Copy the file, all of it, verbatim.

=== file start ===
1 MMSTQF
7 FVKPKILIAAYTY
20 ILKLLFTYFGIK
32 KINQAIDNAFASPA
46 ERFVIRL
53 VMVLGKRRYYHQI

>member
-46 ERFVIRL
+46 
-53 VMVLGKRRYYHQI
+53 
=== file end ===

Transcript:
1 MMSTQF
7 FVKPKILIAAYTY
20 ILKLLFTYFGIK
32 KINQAIDNAFASPA
46 ERFVIRL
53 VMVLGKRRYYHQI

>member
-46 ERFVIRL
+46 
-53 VMVLGKRRYYHQI
+53 